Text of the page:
PORTLAND, Ore.—A new gallium nitride (GaN) process purifies that high-energy material by eliminating up to 1,000 times as many defects as are typically present, according to its inventors at North Carolina State University (NCSU).
The NCSU researchers predict that light-emitting diodes (LEDs), power transistors and other devices cast in GaN will be able to double their outputs by switching to the new process.
The process, invented by EE professor Salah Bedair and materials-science professor Nadia El-Masry, intentionally introduces voids into the GaN film near its interface with a sapphire substrate. As a result, the thousands of defects typically present are sucked into the voids thereby boosting the output of the devices using that purified film.
"The voids act like sinks for defects and dislocations near the interface, as well as acting as expansion joints for lattice mismatches," said Bedair. "We are in the process of measuring its affect on devices. Besides LEDs, we also believe that other GaN devices, like power transistors, could experience improved performance and reliability by using our process."
Bedair discovered the technique accidentally when his graduate student, Pavel Frajtag, complained that nanowires had formed in its bulk-grown GaN films when using a maskless inductively coupled plasma-reactive ion etching technique. Bedair asked him to get rid of the nanowires using epitaxial overgrowth, which resulting in the void formation and dislocation trapping effect that purified the film by 1,000X.
The GaN film tested was about two microns thick with ellipsoid shaped voids of about 0.25 micron in diameter surrounded by a film with 1,000-times fewer defects. The voids themselves did not degrade the performance of the film, but on the contrary were estimated by the researchers estimate to double its output.
Currently the researchers are characterizing the material further, as well as building LEDs and other devices with the process in order to prove its ability to boost GaN device's outputs.
A new process for gallium nitride (GaN) films removes efficiency robbing defects--dark streaks (a)--by trapping them in voids--elipsoids (b).
Can you point to a journal or conference publication or website with more information? Starting with what "EVA" stands for - Ellipsoidal Void A????
The pictured material is probably useful for solar cells or LEDs. I can't imagine patterning repeatable transistors or circuitry if the voids were not aligned with the pattern. OTOH, perhaps they can be seeded from an etched or implanted pattern. Worth learning more about!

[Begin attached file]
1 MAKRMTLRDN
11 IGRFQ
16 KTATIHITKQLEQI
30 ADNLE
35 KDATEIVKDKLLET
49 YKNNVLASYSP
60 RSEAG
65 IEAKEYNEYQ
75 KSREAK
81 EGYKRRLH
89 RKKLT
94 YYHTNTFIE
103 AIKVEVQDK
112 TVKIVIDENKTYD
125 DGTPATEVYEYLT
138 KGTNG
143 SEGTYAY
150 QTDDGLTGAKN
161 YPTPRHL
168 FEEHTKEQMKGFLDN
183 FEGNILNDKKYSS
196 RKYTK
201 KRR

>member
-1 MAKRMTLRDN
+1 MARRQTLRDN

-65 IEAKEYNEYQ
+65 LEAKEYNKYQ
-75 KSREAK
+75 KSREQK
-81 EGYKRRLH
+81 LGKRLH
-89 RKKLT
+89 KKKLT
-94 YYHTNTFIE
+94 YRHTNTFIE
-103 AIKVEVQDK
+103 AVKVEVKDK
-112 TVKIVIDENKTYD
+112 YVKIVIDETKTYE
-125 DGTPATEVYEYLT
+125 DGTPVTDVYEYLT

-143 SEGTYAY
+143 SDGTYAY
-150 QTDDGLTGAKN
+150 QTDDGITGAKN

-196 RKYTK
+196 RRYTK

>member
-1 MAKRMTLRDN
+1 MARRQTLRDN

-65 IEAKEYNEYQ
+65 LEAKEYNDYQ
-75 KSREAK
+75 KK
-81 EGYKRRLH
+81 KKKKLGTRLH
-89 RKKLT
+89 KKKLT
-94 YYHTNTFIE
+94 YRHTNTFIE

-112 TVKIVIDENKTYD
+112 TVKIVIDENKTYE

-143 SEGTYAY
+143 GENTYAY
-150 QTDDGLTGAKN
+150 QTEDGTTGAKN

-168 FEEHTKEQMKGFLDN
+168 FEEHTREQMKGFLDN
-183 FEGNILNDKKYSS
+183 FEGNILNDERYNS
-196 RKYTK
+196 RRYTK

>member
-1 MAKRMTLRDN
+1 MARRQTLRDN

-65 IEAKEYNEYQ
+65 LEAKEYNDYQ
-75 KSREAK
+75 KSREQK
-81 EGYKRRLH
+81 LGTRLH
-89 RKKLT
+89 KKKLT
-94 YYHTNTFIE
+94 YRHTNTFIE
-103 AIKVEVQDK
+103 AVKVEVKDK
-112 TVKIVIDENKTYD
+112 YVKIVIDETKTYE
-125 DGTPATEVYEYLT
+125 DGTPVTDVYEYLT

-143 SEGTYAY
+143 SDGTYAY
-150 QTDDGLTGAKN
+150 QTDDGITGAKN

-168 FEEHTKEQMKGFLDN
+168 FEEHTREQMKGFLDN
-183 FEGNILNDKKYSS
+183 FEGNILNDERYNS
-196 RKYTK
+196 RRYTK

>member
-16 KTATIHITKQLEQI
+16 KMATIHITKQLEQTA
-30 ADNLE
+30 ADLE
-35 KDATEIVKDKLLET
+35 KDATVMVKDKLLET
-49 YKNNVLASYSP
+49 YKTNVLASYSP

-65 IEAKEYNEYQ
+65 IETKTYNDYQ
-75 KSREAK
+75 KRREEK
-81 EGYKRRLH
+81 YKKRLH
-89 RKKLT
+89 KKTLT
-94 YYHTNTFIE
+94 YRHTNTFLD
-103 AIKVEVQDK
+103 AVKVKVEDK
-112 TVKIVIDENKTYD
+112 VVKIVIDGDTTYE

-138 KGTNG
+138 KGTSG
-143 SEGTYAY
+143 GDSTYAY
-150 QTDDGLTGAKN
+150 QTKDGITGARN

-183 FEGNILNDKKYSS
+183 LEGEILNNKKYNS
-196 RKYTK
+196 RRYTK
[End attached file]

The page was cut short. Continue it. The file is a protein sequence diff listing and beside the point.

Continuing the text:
Keith Lofstrom, Beaverton Oregon
This is primarily a materials advance, but the applications are numerous and growing. LEDs are the most abundant application of GaN today, but the binary III/V material is being used to take on all sorts of high-power and high-frequency applications that the this new process could potentially improve, from the laser diodes used in Blu-Ray disks to the high-power MOSFETs used in electric cars to future spintronic devices.
I think this is truly a breakthrough of huge implications potentially. GaN materials quality is either challenging or terribly expensive.
Sapphire is a reasonable MOCVD substrate cost compromise, but with typically crappy films. The method described is an extension of variants of nanowire growth regimes, - the modestly well known wire to wine-glass ?denecking ( widening ) taken to extreme case, with HUGE materials growth quality results in the upper thicknesses.
There is some remote possibility this method might enable a debonding film transfer process akin to a Silicon SOI handle wafer process to possibly enable reuse of the expensive sapphire by a touch repolishing step, for now that is speculative.
I'd hazard that the statement "remains a laboratory curiosity" is out of place, aside from IP this method is likely to have very rapid uptake from potential licensees. The upper film quality looks orders of magnitude better than conventional films, likely leading to huge increases in potential power / efficiency with modest cost over crappy films.
This bears very close watching how fast industry uptake proceeds.
Interestingly incredible assertion based on a guess remains a laboratory curiosity. If the depo process yields LEDs and other devices with consistently reproducible results we can look forward to brighter solid-state lighting. It certainly bears following results of the new films.
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